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and it's gone in the blink of an eye. >> reporter: with a slight chance of rain tomorrow, firefighters in big sur may get some help from nature, but california is set to end this year with rainfall at a record low and the possibility of fire season stretching well into the new year. john blackstone, cbs news, san francisco. >> pelley: as we said, the fire is unusual in the fall and today government scientists told us that last month was the warmest november on record. the average global temperature for land and water was 56.6 degrees. it was the 37th consecutive november with above-average temperatures. we're learning more tonight about the 18-year-old student who opened fire last week at arapaho high school in centennial, colorado. as you know, he shot a 17-year- old classmate. she is still in critical condition. the gunman took his own life. today, investigators told us that the gunman, karl pierson,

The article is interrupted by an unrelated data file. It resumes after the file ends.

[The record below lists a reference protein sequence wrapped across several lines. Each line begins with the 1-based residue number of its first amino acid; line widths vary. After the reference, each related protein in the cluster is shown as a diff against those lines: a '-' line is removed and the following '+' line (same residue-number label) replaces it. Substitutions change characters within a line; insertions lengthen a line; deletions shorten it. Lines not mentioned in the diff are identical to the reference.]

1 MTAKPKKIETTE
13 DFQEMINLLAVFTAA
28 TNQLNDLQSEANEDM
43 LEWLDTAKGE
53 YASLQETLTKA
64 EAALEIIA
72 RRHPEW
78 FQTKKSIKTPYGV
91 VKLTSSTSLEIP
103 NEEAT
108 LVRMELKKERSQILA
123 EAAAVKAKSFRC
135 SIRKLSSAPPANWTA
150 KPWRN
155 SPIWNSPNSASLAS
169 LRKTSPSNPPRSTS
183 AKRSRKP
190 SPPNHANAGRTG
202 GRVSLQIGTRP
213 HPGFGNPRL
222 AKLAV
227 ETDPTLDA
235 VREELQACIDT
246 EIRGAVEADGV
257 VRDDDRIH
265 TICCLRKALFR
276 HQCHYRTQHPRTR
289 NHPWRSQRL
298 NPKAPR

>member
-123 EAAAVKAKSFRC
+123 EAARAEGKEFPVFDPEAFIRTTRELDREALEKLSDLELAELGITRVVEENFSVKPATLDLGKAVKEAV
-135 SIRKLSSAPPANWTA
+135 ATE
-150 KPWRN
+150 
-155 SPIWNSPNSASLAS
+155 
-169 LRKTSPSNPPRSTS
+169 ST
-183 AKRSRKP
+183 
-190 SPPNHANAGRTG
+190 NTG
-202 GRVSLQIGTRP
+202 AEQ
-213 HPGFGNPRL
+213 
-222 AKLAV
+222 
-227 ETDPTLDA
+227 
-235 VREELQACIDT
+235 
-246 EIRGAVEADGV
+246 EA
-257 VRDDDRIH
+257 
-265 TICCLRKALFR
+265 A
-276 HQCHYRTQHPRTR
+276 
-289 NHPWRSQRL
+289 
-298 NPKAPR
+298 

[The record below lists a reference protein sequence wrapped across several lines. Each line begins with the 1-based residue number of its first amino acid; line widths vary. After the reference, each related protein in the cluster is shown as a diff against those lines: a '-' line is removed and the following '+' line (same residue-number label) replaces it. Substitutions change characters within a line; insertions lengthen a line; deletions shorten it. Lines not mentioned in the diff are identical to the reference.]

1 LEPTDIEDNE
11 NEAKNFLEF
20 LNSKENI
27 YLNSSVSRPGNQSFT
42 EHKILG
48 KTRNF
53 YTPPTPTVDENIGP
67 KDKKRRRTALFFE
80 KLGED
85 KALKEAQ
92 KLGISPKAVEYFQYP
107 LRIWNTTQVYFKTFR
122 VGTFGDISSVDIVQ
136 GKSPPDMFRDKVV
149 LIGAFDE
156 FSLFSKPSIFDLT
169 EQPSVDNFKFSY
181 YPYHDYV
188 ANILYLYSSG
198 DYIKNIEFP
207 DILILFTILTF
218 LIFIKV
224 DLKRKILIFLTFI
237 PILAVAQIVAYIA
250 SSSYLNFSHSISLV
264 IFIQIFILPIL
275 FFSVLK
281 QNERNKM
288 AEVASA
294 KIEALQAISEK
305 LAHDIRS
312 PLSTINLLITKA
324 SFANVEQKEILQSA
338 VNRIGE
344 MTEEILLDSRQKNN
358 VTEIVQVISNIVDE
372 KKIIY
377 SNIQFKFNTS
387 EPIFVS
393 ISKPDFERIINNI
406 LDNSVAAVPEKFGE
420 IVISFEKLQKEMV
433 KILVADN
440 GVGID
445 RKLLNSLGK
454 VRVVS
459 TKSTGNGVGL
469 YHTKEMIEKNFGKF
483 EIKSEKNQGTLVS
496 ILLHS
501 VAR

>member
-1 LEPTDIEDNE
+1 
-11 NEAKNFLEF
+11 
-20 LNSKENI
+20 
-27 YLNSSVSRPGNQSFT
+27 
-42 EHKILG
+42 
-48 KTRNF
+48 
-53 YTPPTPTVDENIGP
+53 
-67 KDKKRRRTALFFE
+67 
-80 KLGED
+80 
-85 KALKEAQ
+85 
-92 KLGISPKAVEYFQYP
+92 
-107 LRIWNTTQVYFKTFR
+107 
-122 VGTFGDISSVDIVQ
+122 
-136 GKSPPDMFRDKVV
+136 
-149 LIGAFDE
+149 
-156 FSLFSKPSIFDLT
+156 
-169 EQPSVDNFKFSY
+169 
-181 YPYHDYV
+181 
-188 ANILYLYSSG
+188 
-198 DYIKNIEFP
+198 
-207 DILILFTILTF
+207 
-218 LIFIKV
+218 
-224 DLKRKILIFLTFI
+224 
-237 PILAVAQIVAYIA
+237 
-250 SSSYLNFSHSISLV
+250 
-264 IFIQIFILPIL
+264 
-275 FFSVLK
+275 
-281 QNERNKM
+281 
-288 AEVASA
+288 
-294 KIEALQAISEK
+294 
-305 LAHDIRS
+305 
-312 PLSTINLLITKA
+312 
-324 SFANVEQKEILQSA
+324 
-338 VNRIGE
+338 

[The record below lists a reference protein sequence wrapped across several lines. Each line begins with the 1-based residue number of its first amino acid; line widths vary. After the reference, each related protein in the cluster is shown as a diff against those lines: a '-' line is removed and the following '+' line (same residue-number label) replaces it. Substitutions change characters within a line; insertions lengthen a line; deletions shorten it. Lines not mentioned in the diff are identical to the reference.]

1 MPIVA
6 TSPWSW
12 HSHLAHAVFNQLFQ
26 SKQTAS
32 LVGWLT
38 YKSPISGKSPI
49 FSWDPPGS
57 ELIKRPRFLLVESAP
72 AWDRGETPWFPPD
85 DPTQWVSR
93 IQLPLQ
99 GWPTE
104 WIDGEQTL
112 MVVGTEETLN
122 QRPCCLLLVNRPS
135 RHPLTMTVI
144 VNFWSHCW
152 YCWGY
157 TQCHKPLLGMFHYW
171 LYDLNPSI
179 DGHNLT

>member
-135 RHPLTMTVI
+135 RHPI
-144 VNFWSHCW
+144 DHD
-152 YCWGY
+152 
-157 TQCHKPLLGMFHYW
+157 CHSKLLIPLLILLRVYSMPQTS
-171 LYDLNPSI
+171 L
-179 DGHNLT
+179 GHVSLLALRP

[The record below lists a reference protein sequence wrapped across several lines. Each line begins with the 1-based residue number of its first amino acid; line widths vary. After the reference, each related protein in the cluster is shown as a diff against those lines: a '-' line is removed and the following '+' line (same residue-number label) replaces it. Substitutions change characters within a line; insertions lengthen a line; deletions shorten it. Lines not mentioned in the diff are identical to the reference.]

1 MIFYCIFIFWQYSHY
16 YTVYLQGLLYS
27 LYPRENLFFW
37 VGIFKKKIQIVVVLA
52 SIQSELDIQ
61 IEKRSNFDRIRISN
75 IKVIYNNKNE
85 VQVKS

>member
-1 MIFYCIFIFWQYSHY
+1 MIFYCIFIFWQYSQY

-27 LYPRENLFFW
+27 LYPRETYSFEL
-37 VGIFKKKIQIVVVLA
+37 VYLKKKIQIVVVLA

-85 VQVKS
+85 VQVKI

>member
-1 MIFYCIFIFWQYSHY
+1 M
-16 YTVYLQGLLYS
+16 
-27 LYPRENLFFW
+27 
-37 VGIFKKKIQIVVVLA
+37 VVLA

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had writings on his arm. rick salinger of cbs denver station kcnc has been following the story. rick, what exactly was on pierson's arm? >> reporter: scott, investigators today revealed that written in marker on the forearm of the gunman were three words in latin. they translate to "the die has been cast." it can also mean, "past the point of no return." >> pelley: rick, were there any writings on his arm that told us more about what his plan was that day? >> well, the sheriff's department says also on his arm were some numbers that seemed to correspond to the location of the library inside the school as well as several classrooms around it. given that he had a shotgun, 125 rounds of ammunition, three molotov cocktails and two bandoleers, they believe that he planned to target at least five areas of the school, scott. >> pelley: and yet he ended it before he tried. thank you very much, rick.